"PEN LLYNN, in the Cwmwd of Maenor Glynn Ogwr, Cantref of Cron Nedd (now called the Hundred of Ogmure), County of GLAMORGAN, South Wales: a discharged Vicarage valued in the King's Books at £4..15..2 1/2: Patron, Thomas Wyndham, Esq.: Church dedicated to St. Brynach. The Resident Population of this Parish, in 1801, was 263. The Money raised by the Parish Rates, in 1803, was £89..4..3, at 4s. 6d. in the pound. It is 3 1/2 m. N. b. N. from Cowbridge. According to the Diocesan Report, in 1809 the yearly value of this Benefice, arising from Tythes, Glebe, and Augmentation, was £35..14..10. The Castle is in ruins." From: A Topographical Dictionary of The Dominion of Wales by Nicholas Carlisle, London, 1811.
The church is dedicated to St. John Evangelist, and is in the Benefice of Cowbridge Details of the present incumbent of this benefice can be found at the Church in Wales website. The church can be found at grid reference SS979747.
Homfray of Penllyn Estate papers 1777-1983 "The Homfray family, long seated in Yorkshire, came to Glamorgan when Francis Homfray of Wollaston Hall, Worcestershire, married Hannah Popkin of Coytrahen (Coetre-hen), near Bridgend, Glamorgan. Francis, a successful iron-master in Staffordshire and Worcestershire, established an ironworks at Penydarren, Merthyr Tydfil. His third son, Jeremiah Homfray (1759-1833) gave up his share in the Penydarren works to his brother, Samuel in 1789. In 1813 Jeremiah was declared bankrupt. He fled to Boulogne to avoid paying his creditors. Jeremiah's son, John Homfray (1793-1877) purchased Penllyn Castle in the vale of Glamorgan in 1846. ..............................................."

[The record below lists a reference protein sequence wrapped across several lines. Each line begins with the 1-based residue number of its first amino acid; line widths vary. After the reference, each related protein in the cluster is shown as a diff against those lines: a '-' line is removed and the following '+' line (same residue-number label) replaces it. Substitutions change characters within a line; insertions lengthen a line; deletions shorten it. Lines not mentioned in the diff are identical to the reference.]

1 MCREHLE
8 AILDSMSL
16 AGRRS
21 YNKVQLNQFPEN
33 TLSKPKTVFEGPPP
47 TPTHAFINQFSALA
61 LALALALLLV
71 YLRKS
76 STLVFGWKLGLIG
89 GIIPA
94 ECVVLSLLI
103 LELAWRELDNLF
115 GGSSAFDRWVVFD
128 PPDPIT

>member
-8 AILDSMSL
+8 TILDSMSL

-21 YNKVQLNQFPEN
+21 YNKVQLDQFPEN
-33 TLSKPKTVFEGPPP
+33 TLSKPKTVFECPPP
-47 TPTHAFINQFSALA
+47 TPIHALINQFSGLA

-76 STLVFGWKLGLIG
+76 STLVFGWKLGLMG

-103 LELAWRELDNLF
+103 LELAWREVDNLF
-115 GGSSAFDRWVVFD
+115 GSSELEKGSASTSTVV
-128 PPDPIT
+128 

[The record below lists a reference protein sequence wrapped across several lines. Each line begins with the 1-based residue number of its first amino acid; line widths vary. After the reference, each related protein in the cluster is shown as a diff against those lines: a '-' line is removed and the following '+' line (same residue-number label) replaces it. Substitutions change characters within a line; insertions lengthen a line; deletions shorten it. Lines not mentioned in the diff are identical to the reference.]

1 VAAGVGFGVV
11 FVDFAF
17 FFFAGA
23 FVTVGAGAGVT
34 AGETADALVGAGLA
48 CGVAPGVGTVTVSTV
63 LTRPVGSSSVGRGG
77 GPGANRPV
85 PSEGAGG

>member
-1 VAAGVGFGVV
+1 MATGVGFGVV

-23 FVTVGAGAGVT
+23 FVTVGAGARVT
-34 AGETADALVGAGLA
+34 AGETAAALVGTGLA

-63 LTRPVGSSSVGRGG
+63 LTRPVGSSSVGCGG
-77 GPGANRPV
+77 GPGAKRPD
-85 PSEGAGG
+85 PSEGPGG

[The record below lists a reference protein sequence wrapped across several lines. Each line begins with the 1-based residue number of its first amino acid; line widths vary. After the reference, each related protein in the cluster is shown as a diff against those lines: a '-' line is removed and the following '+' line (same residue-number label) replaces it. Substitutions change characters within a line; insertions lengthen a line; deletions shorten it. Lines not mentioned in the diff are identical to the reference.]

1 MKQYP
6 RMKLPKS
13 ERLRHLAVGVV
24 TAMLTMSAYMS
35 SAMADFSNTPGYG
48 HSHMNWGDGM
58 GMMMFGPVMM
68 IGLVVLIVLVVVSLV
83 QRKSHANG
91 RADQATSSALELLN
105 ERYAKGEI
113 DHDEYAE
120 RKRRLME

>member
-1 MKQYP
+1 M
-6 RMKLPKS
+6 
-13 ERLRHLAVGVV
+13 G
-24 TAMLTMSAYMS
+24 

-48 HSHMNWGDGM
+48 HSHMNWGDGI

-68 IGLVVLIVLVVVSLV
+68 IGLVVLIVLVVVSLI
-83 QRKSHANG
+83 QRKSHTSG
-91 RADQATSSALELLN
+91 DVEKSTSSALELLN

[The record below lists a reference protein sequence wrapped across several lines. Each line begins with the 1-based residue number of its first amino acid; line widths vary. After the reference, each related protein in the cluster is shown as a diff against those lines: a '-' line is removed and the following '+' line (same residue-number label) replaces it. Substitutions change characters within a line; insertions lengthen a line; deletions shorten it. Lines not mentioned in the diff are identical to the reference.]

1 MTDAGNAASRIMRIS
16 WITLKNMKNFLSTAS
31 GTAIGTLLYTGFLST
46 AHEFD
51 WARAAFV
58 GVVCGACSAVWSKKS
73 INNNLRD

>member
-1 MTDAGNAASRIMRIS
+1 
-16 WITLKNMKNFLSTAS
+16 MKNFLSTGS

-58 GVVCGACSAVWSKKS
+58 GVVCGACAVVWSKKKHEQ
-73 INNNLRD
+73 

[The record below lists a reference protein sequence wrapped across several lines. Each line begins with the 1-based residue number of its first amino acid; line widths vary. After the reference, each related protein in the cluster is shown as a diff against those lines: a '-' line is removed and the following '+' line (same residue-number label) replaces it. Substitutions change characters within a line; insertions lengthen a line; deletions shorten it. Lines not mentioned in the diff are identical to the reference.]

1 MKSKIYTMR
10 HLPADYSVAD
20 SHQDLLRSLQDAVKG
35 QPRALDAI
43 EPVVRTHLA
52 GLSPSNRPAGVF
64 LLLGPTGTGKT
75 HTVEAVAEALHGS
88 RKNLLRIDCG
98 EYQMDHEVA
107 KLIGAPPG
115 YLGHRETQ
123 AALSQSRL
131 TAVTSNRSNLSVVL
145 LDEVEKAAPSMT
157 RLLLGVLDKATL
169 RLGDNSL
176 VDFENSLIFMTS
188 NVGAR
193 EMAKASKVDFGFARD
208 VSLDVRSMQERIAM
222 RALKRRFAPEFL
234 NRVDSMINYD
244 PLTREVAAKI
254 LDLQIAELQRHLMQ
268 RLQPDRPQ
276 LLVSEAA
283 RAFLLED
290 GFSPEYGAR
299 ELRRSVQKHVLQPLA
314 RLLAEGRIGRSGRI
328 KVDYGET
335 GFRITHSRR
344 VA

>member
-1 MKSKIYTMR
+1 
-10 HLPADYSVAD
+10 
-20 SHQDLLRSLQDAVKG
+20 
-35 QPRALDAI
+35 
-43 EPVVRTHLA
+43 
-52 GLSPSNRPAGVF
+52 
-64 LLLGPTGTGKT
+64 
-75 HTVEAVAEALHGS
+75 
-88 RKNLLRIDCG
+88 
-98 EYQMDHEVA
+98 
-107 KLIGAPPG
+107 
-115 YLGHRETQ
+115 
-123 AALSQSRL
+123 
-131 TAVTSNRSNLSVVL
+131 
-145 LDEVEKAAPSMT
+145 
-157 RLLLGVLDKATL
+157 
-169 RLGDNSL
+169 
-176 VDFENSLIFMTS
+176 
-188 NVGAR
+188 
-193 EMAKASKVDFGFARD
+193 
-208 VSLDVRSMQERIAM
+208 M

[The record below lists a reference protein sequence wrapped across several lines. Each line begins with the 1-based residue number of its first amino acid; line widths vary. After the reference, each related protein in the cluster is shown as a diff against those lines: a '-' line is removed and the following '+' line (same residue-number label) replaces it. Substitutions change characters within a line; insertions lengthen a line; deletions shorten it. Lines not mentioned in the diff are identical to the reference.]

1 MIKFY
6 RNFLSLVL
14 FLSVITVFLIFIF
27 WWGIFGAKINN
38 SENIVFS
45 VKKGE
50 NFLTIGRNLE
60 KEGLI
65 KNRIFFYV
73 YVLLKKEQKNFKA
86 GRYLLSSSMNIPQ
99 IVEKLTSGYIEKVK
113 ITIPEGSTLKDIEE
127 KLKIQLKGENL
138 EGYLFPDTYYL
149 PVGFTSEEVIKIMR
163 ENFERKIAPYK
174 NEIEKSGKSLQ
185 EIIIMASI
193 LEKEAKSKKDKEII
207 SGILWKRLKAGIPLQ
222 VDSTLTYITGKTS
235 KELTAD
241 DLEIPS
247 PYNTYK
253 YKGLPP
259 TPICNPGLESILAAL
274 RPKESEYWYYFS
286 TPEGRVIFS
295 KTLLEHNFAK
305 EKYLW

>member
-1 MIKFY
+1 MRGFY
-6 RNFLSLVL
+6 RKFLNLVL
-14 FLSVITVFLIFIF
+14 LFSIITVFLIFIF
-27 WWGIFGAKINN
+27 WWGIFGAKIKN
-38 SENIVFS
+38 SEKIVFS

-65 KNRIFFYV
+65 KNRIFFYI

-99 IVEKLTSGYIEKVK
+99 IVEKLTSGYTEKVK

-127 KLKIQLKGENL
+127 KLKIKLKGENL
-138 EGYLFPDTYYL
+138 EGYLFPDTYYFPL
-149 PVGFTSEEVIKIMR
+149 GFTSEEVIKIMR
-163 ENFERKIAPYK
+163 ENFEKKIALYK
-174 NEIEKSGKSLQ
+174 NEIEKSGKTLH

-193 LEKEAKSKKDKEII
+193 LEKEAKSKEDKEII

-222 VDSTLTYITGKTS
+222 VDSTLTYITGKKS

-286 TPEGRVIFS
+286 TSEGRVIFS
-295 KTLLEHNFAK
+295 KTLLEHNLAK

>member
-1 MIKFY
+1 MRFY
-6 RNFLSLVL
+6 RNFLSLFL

Penlline [Penllyn] Civil Parish records "........... comprising copy of tithe plan and apportionment, 1840"